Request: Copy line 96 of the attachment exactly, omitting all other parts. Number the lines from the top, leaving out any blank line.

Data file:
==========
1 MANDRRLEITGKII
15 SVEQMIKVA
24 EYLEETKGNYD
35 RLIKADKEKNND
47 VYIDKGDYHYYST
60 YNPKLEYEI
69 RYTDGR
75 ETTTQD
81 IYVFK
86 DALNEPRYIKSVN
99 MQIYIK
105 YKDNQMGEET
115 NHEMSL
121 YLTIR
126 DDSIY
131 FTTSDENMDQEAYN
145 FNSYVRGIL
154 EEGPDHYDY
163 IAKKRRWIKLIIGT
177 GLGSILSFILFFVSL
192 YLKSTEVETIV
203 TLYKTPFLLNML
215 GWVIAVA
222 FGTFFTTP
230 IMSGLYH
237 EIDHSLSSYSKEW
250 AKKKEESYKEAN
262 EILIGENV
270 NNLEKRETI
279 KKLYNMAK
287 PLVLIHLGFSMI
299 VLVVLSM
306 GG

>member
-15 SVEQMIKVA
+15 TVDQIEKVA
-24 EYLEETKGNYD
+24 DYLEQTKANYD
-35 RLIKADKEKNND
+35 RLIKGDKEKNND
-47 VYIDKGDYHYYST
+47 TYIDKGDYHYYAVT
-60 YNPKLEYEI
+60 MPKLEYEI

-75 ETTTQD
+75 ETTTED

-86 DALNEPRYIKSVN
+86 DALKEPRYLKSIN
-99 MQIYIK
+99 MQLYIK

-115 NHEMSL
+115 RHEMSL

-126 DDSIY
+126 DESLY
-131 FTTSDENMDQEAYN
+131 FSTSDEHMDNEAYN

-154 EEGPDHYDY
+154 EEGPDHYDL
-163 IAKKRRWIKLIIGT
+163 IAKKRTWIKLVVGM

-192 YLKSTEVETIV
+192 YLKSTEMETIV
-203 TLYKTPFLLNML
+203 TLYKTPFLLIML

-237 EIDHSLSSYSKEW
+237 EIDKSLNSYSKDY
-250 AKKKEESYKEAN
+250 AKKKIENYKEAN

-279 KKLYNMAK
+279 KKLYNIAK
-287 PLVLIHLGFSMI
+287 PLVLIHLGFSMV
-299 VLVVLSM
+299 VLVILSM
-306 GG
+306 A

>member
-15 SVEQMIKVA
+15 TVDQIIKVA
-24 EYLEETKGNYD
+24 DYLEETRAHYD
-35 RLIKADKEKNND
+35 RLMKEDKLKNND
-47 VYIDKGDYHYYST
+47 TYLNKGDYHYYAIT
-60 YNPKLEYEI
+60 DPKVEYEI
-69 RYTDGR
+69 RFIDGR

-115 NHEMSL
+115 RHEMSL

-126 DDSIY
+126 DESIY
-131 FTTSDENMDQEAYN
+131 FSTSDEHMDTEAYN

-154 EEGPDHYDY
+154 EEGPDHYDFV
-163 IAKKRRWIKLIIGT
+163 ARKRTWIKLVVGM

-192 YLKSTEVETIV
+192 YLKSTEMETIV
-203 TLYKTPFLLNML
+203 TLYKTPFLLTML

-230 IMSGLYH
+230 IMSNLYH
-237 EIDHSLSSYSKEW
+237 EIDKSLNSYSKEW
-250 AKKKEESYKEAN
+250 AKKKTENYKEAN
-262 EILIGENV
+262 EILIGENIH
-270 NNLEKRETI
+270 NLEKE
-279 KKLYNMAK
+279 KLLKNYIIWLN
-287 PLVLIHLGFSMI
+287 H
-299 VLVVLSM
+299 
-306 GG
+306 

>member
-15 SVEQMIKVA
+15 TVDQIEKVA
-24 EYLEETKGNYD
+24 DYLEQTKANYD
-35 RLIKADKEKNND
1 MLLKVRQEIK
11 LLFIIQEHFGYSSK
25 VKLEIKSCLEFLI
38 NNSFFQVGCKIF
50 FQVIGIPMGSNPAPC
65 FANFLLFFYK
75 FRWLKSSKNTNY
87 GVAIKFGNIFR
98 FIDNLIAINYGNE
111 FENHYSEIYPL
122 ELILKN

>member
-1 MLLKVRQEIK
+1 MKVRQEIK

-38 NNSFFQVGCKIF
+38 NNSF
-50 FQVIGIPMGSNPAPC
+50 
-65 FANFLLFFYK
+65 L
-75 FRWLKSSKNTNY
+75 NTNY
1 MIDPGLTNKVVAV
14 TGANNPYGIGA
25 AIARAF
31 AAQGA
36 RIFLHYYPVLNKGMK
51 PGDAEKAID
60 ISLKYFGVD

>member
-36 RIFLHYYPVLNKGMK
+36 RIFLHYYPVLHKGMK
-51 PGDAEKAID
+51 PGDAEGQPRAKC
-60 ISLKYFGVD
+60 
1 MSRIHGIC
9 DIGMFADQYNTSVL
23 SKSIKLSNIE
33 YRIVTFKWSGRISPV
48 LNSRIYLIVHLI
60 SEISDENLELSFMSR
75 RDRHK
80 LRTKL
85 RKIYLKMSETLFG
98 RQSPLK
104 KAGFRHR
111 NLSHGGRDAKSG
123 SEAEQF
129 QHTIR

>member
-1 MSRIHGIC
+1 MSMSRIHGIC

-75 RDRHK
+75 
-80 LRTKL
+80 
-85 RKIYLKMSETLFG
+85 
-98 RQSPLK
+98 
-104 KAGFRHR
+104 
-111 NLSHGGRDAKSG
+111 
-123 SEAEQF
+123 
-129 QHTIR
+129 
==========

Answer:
-154 EEGPDHYDY